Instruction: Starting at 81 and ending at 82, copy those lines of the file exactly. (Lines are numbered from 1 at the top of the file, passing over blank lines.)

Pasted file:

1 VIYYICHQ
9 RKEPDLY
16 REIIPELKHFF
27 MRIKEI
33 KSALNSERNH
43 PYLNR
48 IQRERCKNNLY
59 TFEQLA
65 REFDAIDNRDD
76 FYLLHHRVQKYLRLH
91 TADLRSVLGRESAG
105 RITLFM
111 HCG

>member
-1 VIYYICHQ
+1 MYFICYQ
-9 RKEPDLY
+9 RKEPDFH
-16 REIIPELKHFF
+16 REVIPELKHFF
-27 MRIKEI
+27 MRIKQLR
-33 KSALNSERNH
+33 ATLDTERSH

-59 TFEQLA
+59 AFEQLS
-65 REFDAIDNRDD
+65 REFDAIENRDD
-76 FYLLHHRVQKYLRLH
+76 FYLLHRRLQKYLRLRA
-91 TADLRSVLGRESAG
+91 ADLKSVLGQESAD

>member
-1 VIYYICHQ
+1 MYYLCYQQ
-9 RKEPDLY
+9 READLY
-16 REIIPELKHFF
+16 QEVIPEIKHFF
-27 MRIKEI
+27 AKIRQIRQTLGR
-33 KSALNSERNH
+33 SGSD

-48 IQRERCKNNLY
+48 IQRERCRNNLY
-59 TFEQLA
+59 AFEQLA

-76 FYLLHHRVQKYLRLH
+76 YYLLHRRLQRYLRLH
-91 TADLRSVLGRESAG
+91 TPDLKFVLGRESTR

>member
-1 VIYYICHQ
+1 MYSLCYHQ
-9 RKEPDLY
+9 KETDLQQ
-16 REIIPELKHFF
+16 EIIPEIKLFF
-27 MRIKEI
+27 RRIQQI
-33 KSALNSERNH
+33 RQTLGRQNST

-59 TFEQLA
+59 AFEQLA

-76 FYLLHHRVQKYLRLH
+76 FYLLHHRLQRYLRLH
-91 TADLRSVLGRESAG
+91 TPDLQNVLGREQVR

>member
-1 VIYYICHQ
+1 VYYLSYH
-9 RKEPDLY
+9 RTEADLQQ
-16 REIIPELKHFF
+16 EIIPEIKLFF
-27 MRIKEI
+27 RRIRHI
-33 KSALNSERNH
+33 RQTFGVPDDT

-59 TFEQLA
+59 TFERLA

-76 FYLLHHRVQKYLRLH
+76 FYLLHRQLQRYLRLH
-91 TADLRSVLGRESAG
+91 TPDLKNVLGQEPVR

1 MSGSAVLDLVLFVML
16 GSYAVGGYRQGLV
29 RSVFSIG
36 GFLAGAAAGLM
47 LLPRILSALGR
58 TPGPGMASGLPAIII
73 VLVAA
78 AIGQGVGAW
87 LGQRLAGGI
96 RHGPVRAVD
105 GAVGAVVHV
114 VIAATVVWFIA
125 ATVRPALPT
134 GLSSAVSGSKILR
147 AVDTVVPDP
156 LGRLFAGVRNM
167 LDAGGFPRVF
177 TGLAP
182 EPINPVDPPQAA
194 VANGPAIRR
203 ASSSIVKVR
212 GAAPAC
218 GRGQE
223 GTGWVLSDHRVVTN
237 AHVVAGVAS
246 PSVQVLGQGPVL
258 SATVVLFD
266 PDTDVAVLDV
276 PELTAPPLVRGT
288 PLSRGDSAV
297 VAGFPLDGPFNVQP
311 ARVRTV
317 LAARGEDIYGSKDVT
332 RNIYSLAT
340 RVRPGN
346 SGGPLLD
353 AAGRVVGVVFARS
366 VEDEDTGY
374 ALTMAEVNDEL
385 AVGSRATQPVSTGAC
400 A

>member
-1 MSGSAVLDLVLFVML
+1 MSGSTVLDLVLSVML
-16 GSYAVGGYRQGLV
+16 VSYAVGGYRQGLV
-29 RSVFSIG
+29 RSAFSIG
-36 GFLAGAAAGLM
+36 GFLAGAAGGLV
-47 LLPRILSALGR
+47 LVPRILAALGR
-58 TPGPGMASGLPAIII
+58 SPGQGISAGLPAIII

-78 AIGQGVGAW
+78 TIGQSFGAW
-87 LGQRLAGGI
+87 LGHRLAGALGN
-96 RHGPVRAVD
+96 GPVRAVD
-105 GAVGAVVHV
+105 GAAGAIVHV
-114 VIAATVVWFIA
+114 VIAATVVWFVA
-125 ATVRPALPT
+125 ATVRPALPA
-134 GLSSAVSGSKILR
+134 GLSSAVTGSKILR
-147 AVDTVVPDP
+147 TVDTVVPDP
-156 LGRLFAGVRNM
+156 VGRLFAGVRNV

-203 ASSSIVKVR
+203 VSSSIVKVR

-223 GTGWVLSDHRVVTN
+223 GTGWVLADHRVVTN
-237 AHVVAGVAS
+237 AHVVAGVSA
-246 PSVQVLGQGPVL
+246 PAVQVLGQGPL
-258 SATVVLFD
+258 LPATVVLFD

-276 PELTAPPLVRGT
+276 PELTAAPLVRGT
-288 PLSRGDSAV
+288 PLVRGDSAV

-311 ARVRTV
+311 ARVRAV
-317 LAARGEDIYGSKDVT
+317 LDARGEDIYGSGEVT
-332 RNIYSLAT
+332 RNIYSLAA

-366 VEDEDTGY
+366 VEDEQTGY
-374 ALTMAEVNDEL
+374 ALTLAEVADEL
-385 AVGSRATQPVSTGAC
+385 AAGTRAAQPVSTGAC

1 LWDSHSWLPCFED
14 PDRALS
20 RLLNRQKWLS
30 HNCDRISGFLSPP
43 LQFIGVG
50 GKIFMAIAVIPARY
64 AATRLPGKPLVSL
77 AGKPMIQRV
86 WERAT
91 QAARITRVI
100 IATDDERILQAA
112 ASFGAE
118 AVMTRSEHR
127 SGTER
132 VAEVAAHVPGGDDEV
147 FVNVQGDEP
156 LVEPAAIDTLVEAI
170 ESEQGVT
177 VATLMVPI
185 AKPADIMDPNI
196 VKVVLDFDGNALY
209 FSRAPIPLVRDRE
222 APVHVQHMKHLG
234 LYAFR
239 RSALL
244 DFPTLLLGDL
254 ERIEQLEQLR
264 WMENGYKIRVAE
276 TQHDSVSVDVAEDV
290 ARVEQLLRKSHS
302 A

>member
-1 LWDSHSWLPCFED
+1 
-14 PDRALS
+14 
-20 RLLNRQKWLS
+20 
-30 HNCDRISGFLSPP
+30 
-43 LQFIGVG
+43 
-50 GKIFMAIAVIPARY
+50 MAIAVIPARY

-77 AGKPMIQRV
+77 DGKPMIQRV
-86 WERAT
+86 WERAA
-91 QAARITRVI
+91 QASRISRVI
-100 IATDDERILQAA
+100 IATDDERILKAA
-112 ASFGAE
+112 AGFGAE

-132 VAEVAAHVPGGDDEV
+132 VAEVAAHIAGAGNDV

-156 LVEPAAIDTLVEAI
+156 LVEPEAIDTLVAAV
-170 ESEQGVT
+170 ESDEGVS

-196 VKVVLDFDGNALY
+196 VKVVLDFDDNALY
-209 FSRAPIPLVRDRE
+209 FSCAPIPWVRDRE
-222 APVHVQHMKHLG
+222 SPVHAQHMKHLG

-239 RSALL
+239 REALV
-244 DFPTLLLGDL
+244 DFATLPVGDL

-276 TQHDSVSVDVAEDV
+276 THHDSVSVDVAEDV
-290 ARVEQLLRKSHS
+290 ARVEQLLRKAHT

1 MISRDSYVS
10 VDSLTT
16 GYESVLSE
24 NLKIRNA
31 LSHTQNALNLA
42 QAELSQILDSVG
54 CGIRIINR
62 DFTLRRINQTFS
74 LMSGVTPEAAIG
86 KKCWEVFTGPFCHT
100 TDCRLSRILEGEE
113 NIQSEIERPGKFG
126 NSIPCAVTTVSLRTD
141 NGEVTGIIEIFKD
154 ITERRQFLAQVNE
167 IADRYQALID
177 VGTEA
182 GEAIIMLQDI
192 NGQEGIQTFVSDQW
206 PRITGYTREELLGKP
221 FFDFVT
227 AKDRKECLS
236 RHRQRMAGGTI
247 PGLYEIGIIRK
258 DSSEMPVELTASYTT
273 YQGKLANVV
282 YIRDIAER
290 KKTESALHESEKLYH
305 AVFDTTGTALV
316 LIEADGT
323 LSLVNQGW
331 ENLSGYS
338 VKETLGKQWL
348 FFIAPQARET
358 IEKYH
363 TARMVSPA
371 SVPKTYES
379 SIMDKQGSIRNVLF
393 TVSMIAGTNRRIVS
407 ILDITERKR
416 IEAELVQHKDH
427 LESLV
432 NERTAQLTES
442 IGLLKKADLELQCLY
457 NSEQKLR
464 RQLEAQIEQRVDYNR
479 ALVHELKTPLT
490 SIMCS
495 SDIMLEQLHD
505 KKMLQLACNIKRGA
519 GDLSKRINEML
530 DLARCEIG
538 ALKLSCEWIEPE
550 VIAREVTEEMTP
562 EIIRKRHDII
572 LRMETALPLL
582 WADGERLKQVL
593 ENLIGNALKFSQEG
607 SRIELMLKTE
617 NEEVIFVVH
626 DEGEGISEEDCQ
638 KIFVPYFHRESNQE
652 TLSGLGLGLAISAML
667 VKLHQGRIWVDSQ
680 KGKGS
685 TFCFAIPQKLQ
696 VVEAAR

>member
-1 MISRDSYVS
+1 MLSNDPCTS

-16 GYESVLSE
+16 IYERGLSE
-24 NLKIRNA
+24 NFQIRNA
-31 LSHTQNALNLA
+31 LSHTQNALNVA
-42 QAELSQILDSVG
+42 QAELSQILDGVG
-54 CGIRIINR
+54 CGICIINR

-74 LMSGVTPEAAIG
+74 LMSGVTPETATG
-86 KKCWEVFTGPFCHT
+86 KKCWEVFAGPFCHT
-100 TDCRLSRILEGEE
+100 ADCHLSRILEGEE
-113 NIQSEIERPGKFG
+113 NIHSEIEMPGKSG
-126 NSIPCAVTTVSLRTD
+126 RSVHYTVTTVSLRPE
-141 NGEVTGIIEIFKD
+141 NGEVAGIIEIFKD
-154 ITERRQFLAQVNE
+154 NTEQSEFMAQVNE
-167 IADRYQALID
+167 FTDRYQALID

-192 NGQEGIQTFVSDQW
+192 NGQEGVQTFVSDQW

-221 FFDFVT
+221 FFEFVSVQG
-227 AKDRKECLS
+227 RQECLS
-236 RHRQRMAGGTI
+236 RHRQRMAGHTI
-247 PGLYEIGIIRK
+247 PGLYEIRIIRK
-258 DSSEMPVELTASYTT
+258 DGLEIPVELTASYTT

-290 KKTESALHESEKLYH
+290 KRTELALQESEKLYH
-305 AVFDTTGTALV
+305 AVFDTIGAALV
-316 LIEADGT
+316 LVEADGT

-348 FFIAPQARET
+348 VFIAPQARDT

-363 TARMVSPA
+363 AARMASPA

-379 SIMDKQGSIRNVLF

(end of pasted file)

+59 TFERLA

-76 FYLLHHRVQKYLRLH